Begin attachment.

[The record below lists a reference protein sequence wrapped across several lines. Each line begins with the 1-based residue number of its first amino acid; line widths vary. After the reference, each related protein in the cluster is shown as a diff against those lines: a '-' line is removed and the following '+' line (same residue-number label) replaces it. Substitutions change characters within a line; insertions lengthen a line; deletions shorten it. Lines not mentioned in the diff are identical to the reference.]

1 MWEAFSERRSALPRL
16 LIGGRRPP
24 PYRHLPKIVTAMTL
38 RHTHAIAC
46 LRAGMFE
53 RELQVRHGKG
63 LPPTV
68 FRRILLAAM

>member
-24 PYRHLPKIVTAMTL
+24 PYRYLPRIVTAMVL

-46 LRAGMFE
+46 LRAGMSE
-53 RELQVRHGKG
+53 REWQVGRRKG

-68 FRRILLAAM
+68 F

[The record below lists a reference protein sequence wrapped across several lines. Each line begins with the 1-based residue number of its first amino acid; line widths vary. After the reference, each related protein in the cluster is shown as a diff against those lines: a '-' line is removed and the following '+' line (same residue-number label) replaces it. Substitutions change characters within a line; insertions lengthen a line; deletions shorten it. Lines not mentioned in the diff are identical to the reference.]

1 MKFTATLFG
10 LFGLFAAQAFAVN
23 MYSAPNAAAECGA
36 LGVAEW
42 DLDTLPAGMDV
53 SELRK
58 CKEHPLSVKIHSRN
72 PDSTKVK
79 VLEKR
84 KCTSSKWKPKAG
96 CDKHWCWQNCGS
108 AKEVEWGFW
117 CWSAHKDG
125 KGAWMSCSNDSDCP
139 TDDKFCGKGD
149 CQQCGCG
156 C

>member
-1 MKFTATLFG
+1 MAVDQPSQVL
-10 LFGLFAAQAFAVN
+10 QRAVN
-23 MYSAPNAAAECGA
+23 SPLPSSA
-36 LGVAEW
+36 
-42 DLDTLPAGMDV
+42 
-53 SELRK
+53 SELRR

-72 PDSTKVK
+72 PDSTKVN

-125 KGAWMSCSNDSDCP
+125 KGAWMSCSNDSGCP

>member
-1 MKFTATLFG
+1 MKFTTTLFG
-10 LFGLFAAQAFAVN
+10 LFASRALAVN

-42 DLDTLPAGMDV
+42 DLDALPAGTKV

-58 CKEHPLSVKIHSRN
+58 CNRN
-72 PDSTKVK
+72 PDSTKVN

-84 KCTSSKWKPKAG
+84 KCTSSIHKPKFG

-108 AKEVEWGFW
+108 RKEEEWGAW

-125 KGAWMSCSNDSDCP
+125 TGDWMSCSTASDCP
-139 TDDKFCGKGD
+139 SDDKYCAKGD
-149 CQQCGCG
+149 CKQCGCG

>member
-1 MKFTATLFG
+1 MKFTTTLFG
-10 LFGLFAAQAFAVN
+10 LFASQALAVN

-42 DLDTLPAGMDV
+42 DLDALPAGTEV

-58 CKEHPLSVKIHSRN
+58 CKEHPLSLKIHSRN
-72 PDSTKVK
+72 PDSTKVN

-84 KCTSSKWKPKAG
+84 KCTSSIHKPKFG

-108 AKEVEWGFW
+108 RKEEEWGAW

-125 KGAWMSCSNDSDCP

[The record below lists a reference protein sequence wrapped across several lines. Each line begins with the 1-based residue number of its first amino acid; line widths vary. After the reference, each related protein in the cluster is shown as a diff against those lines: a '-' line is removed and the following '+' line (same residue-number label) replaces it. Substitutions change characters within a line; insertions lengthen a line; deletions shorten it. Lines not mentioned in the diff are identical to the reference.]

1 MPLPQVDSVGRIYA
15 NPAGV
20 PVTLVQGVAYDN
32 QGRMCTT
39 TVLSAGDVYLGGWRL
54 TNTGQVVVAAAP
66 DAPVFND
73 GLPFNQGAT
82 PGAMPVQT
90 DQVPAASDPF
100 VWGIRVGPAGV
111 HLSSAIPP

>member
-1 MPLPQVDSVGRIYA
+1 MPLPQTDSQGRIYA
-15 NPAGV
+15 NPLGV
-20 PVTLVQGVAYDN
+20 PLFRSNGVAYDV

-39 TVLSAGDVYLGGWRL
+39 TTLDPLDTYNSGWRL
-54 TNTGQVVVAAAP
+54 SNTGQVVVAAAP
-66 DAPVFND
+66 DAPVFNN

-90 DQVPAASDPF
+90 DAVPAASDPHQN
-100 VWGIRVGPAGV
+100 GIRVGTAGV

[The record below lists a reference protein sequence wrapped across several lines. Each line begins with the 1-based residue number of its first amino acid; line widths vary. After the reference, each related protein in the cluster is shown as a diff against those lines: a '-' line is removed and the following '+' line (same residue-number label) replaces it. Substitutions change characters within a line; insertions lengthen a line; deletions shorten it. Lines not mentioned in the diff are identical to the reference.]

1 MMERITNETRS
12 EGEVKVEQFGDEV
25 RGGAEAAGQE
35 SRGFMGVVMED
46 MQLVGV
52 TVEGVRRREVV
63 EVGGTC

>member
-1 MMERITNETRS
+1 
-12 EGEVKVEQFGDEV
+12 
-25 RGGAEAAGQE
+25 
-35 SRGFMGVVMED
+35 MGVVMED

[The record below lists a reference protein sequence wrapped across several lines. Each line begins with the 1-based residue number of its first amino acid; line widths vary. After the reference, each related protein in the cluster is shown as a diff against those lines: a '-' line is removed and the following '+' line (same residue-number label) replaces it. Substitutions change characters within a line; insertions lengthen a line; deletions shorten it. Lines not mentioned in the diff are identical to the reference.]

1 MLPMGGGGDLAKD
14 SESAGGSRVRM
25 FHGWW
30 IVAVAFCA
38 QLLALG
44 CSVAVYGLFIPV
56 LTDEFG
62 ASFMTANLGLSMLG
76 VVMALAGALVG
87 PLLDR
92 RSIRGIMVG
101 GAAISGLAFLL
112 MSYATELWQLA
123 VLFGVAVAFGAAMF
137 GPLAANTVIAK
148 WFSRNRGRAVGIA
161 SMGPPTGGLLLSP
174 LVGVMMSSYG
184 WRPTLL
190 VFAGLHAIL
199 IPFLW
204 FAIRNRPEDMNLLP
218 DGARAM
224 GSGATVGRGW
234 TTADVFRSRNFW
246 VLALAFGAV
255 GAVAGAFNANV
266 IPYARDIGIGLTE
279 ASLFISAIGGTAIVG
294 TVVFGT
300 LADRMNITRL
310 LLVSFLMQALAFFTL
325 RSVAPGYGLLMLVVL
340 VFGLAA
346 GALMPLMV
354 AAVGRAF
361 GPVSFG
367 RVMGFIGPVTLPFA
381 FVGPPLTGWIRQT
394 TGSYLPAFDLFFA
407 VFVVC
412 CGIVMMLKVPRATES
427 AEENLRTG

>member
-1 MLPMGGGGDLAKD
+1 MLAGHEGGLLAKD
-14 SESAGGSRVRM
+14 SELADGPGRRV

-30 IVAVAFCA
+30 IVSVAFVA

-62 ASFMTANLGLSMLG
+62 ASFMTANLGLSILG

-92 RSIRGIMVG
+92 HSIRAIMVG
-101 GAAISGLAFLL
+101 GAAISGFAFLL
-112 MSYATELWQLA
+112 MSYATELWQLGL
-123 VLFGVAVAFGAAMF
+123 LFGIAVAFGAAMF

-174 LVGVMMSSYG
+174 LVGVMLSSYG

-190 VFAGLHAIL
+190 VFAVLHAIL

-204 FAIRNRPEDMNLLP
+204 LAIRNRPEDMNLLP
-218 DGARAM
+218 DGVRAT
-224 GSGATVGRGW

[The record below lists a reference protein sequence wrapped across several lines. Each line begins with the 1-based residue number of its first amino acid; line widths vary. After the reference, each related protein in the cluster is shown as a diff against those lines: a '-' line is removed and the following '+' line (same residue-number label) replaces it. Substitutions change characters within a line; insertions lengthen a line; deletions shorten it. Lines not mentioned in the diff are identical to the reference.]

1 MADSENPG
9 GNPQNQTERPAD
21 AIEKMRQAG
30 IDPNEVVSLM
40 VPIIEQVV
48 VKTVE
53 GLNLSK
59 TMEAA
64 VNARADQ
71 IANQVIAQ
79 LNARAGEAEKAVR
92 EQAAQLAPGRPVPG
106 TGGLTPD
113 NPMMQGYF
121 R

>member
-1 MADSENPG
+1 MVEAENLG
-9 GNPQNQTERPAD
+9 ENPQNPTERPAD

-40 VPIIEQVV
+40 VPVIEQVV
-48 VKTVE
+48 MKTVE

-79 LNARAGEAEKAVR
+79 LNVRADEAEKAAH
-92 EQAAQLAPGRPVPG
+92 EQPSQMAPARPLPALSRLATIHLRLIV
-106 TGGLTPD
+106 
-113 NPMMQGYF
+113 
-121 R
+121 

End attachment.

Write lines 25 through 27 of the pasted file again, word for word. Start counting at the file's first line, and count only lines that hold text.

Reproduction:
53 SELRK
58 CKEHPLSVKIHSRN
72 PDSTKVK